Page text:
Video: Determining the Rule of a Function given Its Graph

Determine the function represented by the graph shown. [A] 𝑦 = 2^(𝑥) [B] 𝑦 = −2^(−𝑥) [C] 𝑦 = −2^(𝑥) [D] 𝑦 = 2^(−𝑥)

05:09

Video Transcript

Determine the function represented by the graph shown. Is it A) 𝑦 equals two to the 𝑥, B) 𝑦 equals negative two to the negative 𝑥, C) 𝑦 equals negative two to the 𝑥, or D) 𝑦 equals two to the negative 𝑥?

We’re going to examine the graph that we’ve been given and use features of that graph to eliminate the three incorrect options, leaving us with the correct option, which will be our answer. One thing we notice from the graph is that the 𝑦-intercept is negative one. And this means that when we input zero into the function that this graph represents, we should get an output of negative one.

So let’s go through our options one by one. Starting with option A, 𝑦 equals two to the 𝑥: when 𝑥 is zero, 𝑦 is two to the zero, which is one. Remember if you raise any number to the power of zero, you get one. So the graph of this function has a 𝑦-intercept at one and not negative one. And so we can eliminate this option.

We have eliminated option A. Let’s move on to option B. When 𝑥 is zero, 𝑦 is equal to negative two to the power of negative zero. Negative zero is just zero. And so we have negative two to the power of zero. And two to the power of zero is one. So 𝑦 is negative one.

We have to be slightly careful here about the order of operations. We need to perform the exponentiation before the negation. And had we got our order of operations wrong, we would have ended up with a value of one rather than negative one. But getting the order of operations right, we see that the 𝑦-intercept of the graph of this function, which of course is the value you get when you substitute 𝑥 equals zero in, is negative one.

This is of course the 𝑦-intercept in the graph that we were given. And so B is certainly a possibility for the function represented. This doesn’t mean that the answer is option B for sure. It just means that we can’t eliminate option B as a possibility.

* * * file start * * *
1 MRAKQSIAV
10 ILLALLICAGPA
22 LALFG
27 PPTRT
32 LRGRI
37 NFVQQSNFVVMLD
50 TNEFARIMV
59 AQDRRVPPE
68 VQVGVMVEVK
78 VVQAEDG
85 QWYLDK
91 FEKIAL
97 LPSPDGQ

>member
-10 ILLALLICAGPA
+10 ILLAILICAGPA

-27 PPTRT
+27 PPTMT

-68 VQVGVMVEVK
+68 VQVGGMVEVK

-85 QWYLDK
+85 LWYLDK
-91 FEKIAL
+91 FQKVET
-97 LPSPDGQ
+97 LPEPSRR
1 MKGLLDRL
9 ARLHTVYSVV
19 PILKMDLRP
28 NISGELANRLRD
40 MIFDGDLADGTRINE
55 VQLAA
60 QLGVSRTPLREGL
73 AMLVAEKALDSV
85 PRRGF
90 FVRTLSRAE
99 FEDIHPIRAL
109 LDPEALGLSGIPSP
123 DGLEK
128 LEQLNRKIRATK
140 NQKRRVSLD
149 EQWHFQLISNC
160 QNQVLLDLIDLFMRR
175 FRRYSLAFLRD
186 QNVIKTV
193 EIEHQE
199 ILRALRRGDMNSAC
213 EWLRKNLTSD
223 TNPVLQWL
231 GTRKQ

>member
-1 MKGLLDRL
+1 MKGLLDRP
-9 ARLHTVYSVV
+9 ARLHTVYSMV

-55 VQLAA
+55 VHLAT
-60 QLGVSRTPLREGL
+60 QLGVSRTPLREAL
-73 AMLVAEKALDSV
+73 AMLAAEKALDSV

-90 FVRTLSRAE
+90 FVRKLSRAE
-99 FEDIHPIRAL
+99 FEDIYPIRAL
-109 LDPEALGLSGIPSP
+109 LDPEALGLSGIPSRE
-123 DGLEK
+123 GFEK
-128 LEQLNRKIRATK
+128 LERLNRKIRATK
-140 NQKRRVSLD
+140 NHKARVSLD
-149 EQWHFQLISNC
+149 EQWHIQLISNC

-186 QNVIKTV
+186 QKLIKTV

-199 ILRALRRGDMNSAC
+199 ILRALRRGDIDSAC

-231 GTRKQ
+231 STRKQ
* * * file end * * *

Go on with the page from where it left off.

So we move on to option C. And again, we try 𝑥 equals zero to find the 𝑦-intercept of the graph of this function. And much like in option B, being careful of the order of operations, we see that the 𝑦-intercept of this function is negative one.

C remains a possibility. And we move on to option D. Substituting 𝑥 equals zero, we find that the 𝑦-intercept of the graph of this function is one. The graph that we’re given has a 𝑦-intercept of negative one. And hence, the function in option D isn’t the function represented and we can eliminate it.

By considering the 𝑦-intercept of the graph that we have, we’ve managed to eliminate options A and D. And so the only two possibilities remaining are options B and C. And we’re going to have to decide between them somehow. We could do this by substituting another value of 𝑥 in.

Looking at our graph, we can see that as 𝑥 increases, the graph of the function gets closer and closer to the 𝑥-axis. Let’s pick a value of 𝑥 — say six — and think about what’s the corresponding 𝑦-values are for our two options B and C.

For option B, we substitute in six. And we get that 𝑦 is then negative two to the power of negative six, which we can rewrite as negative one over two to the six. And as two to the six is 64, this is negative one over 64. Looking at our graph, this is a plausible value of 𝑦 when 𝑥 is six. Negative one over 64 is less than zero and so this point will lie below the 𝑥-axis. But it’s also very close to zero. So the point will lie very close to the 𝑥-axis, which is what we see.

Doing the same for option C, we get 𝑦 equals negative two to the six. And as two to the six is 64, we get that 𝑦 is equal to negative 64. This doesn’t seem to match up with what we see on our graph. A 𝑦-value of negative 64 would be so far away from the 𝑥-axis that it wouldn’t even appear on our graph.

Whereas the value of negative one over 64 was plausible for option B, for option C the value of negative 64 is not plausible. And so we eliminate option C. This means that our answer must be the only option that we haven’t eliminated yet, option B.

It’s worth noting that there wasn’t anything special about six. It’s just that as 𝑥 gets greater and greater, negative two to the power of negative 𝑥, which was our function in option B, gets closer and closer to zero. And so its graph gets closer and closer to the 𝑥-axis, whereas negative two to the power of 𝑥 which was our function in option C as 𝑥 increases gets further and further away from zero and so its graph gets further and further away from the 𝑥-axis.

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